/tmp/ and security

This is a discussion on /tmp/ and security within the Linux Programming forums, part of the Platform Specific Boards category; I was told that using a system call to extract directly to /tmp is a security issue and that I ...

  1. #1
    Epy
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    /tmp/ and security

    I was told that using a system call to extract directly to /tmp is a security issue and that I should create a temporary directory instead. Is this true? I would think that someone naming a file something like " && rm -rf ~ && " would be more of an issue, which I was already aware of. Thanks in advance.

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    spurious conceit MK27's Avatar
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    Extract what?
    C programming resources:
    GNU C Function and Macro Index -- glibc reference manual
    The C Book -- nice online learner guide
    Current ISO draft standard
    CCAN -- new CPAN like open source library repository
    3 (different) GNU debugger tutorials: #1 -- #2 -- #3
    cpwiki -- our wiki on sourceforge

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    Epy
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    Well if you want to know the specifics, I made a crappy plugin for audacious that extracts SNES .spc files from .rar files, and it extracts them to a new directory in /tmp/. The lead developer, who is a friggin jerk, claims this is a great security risk and that I should use mktemp() to make secure extraction location. I just want to know if he was just being a jerk again or if he actually has a point.

    The only security risk I'm aware of in my own code is using system() to do the extraction.

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    spurious conceit MK27's Avatar
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    I think when you become a lead developer you can get a special badge that says, "WARNING: LICENSE TO BE A JERK" on it.

    The only thing I could find about it is this:
    Linux Security Administrator's Guide: Writing Secure Code

    It sounds to me like because /tmp has 777 permission, if you open a file there as root*, and someone without root permission has predicted you are going to do this and has put a pipe there with the same name as the file you are going to create, you will be opening their pipe (or symlink), which if they still have it open, they now have a pipe with root ownership**. Doesn't say how the crack proceeds from there, but to prevent it, you should use a tmp directory in the user's $HOME directory (meaning the permissions are more restrictive -- if someone already has access to this, they would not be gaining anything more). You can probably get $HOME with getenv, I always use getpwuid(), which perhaps audacious (audacious rocks) already does:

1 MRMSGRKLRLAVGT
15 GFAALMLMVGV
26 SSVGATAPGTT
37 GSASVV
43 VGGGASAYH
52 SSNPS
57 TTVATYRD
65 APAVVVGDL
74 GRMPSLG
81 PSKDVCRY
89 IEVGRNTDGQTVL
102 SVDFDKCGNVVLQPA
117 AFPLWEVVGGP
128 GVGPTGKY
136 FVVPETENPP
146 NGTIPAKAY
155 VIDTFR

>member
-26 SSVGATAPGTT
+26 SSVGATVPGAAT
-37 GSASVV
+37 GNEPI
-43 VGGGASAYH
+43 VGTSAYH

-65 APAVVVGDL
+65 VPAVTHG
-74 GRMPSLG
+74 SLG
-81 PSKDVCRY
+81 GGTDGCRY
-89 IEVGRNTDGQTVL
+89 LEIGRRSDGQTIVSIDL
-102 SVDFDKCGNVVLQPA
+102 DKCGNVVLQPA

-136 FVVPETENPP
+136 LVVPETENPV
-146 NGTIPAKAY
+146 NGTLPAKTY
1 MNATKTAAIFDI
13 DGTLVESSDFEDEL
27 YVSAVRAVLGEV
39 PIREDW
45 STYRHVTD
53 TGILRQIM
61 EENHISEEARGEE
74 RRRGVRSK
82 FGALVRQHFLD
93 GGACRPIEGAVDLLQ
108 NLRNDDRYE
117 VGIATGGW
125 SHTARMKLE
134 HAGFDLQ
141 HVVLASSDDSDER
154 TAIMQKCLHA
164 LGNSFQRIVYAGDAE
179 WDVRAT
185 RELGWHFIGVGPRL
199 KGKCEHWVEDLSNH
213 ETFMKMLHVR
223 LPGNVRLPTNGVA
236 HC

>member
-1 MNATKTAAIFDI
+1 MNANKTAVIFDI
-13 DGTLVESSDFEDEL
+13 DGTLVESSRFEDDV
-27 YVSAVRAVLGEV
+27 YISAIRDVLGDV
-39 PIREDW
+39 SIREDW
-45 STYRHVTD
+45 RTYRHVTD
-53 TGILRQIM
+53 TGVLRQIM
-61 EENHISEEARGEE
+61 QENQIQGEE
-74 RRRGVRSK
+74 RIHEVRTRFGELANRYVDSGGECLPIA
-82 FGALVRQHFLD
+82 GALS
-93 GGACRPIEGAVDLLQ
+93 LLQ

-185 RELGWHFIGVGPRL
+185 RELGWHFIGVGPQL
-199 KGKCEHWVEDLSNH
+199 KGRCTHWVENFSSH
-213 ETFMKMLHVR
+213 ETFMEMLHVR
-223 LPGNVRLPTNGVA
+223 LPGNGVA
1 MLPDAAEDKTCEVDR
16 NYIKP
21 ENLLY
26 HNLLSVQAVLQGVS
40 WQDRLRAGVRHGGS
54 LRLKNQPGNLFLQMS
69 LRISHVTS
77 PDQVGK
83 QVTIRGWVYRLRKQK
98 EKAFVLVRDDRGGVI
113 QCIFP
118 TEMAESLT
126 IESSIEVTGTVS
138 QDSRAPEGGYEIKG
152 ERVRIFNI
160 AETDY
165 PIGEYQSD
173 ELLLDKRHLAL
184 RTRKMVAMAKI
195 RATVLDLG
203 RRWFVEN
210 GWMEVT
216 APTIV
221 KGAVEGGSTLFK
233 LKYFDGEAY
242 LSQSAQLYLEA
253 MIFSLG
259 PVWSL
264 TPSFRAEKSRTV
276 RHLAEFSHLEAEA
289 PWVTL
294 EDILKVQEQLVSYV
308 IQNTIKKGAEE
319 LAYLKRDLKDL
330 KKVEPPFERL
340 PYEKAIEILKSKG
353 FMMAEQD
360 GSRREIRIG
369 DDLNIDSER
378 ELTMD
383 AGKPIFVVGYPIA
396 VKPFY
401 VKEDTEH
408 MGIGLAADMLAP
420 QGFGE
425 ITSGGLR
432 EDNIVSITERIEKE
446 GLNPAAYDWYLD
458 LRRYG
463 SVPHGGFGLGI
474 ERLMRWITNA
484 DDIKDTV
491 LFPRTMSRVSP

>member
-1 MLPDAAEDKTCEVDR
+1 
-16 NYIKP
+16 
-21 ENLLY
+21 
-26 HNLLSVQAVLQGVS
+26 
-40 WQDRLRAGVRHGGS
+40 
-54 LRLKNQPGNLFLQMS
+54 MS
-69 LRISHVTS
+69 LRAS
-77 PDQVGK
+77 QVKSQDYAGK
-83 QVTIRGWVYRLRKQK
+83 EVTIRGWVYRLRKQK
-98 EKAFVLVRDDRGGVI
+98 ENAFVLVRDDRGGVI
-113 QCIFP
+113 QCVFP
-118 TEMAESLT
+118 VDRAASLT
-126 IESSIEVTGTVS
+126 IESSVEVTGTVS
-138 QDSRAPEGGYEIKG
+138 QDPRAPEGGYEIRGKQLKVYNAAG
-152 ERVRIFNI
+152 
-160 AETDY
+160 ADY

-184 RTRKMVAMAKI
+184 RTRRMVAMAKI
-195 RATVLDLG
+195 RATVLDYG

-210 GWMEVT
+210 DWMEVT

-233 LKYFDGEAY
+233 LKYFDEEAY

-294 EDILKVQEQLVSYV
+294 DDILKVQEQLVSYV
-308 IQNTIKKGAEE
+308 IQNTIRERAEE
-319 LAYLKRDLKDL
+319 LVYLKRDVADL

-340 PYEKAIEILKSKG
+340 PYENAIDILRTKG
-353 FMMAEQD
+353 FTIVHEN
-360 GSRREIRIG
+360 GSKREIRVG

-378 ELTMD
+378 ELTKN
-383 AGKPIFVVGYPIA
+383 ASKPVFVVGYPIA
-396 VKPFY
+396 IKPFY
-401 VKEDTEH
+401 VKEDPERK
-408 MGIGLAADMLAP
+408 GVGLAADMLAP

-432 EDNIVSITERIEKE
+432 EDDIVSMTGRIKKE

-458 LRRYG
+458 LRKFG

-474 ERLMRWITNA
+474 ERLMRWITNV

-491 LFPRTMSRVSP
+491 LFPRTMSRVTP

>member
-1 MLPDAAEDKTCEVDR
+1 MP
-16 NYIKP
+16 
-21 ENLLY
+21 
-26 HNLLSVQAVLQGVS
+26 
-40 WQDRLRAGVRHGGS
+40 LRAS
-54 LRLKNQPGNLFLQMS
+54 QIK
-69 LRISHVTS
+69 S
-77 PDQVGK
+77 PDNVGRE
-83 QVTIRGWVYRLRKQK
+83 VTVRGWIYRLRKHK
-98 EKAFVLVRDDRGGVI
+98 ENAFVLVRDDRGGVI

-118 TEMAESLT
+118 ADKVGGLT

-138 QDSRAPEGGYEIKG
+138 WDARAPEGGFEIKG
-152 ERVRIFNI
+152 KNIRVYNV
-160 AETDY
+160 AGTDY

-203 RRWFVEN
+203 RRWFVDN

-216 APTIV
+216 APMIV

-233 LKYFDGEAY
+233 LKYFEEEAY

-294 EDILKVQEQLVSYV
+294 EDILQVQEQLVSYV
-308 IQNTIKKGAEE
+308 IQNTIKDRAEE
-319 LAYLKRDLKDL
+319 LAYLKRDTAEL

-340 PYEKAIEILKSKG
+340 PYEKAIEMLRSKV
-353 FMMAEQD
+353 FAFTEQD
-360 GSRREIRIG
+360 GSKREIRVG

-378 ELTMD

User Database - The GNU C Library

    * the same problem applies no matter who you are, since "nobody" could create a pipe in /tmp
    ** that doesn't quite make sense but this is the jist
    Last edited by MK27; 04-17-2010 at 05:05 PM.
    C programming resources:
    GNU C Function and Macro Index -- glibc reference manual
    The C Book -- nice online learner guide
    Current ISO draft standard
    CCAN -- new CPAN like open source library repository
    3 (different) GNU debugger tutorials: #1 -- #2 -- #3
    cpwiki -- our wiki on sourceforge

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    Quote Originally Posted by MK27 View Post
    It sounds to me like because /tmp has 777 permission, if you open a file there as root*, and someone without root permission has predicted you are going to do this and has put a pipe there with the same name as the file you are going to create, you will be opening their pipe (or symlink), which if they still have it open, they now have a pipe with root ownership**.
    Never know this one. That was a excellent point.

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